Horizon: Zero Dawn is a Reminder of How Fragile Our Way of Life Can Be

Horizon: Zero Dawn is undeniably beautiful. Its overgrown cityscapes are a cascade of breath-taking green, jade and orange flora, but that’s to say nothing of the other areas you’ll trek through in your journey. From jungles to desert canyons, the game seems to be made up of one spectacular vista after another. Still, this is a morbid brand of gorgeousness nonetheless. The fact remains that we’re walking through the corpse of a society. The world we know is gone.

The world we know is gone in Horizon: Zero Dawn, but how? Concept art by Allan LLoyd

As such, Horizon is a wonderful but depressing bit of escapism. Much like Cormac McCarthy’s The Road or fellow PlayStation exclusive The Last of Us, it stands as a stark reminder of how precarious our current status quo could be. Although we’re unlikely to be overrun with quirky robot wildlife anytime soon, Horizon reminds us of a truth we usually prefer to forget. We’re not invulnerable.

While said robots clearly had something to do with how everything fell apart in this game, we don’t need a tech-driven armageddon of our own to lay us low. Worryingly, our problems are less remarkable yet equally (if not more) devastating. To start with, climate change is one very real threat to our society. We can argue as much as we like about its cause, but escaping the consequences is impossible: as stated by NASA on their website, carbon dioxide levels are the highest they’ve ever been in 650,000 years. Moreover, our sea levels are rising as Arctic ice continues to shrink in size. Besides the Arctic ecosystem being thrown out of kilter and polar bears having a damn hard time of it thanks to global warming, this might end with disease running rampant and your home underwater. Earth Observatory points out that as ‘tropical temperature zones expand, the reach of some infectious diseases, such as malaria, will change. More intense rains and hurricanes and rising sea levels will lead to more severe flooding and potential loss of property and life’. If something doesn’t change then the globe may look rather different in a hundred years or so, and not for the better.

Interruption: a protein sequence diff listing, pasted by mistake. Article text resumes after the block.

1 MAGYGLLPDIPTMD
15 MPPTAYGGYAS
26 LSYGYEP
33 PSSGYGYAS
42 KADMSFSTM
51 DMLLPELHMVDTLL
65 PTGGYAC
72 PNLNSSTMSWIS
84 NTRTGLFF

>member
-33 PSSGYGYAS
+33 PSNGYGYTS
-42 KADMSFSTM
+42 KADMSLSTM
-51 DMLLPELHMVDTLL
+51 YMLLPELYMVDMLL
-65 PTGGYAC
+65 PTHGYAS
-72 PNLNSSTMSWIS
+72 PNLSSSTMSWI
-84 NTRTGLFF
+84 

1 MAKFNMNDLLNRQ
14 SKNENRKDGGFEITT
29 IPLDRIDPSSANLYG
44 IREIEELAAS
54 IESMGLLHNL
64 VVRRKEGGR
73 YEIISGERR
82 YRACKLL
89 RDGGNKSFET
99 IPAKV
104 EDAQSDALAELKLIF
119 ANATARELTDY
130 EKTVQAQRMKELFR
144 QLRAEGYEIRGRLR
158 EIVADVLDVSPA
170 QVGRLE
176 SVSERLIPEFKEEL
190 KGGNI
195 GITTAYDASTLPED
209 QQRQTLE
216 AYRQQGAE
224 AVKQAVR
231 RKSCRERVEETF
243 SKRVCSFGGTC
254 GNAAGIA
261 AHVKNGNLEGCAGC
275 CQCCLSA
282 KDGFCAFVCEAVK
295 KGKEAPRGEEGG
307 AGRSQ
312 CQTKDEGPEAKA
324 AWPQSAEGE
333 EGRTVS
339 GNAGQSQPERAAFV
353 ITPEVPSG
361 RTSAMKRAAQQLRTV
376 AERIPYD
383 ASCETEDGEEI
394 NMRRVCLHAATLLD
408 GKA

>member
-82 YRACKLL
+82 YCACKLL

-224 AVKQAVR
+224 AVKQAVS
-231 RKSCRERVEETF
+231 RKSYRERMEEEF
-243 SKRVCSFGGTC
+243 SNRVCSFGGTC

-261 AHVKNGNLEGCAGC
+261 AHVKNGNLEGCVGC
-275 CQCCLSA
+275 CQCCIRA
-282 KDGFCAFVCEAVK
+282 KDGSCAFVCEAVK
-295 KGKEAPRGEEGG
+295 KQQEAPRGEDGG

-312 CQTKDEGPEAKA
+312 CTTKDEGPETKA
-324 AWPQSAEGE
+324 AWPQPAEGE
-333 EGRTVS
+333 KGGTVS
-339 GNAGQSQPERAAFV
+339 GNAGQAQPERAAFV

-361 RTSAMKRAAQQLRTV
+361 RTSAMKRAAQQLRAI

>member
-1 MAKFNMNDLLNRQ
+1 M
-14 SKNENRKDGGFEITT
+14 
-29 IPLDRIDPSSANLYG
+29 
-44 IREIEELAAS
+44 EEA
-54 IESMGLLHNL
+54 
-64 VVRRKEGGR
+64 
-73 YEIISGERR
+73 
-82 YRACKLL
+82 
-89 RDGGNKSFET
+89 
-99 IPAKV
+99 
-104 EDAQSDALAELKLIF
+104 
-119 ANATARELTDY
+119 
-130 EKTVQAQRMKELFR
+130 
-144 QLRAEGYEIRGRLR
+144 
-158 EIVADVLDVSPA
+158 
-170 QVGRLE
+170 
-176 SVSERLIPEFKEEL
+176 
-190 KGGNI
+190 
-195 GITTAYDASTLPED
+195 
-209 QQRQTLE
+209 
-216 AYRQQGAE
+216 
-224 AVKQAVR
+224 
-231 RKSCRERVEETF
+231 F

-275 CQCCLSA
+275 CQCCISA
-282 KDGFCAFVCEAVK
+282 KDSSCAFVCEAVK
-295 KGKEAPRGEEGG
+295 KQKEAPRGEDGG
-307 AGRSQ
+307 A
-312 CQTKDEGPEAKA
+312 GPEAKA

Secondly, disease is a genuine and utterly terrifying threat that could wipe us out all too quickly. The likes of 1918’s Spanish Flu killed up to 100 million people, while the medieval Black Death wiped out roughly 60% of Europe’s population. That’s outright insane: you basically had a half-and-half chance of survival. Those aren’t great odds, and despite having vastly improved medical treatment nowadays we’d be forced to contest with new challenges due to international travel being so easy. In the early days of an epidemic, a carrier who may not yet be showing symptoms would simply hop on a plane and take their illness to a different continent altogether. Your problem has suddenly widened in scope.

We can’t ignore technology a la Horizon or Terminator either, of course. Artificial intelligence is getting smarter by the day and it’s certainly feasible that this could become a problem if machines somehow outsmarted us or messed about with the internet. We rely so heavily on the web that losing it would cripple our society. This is also why events such as solar flares (which are ejections of plasma from the sun that have the ability to knock out our tech when strong enough) are potentially a worry.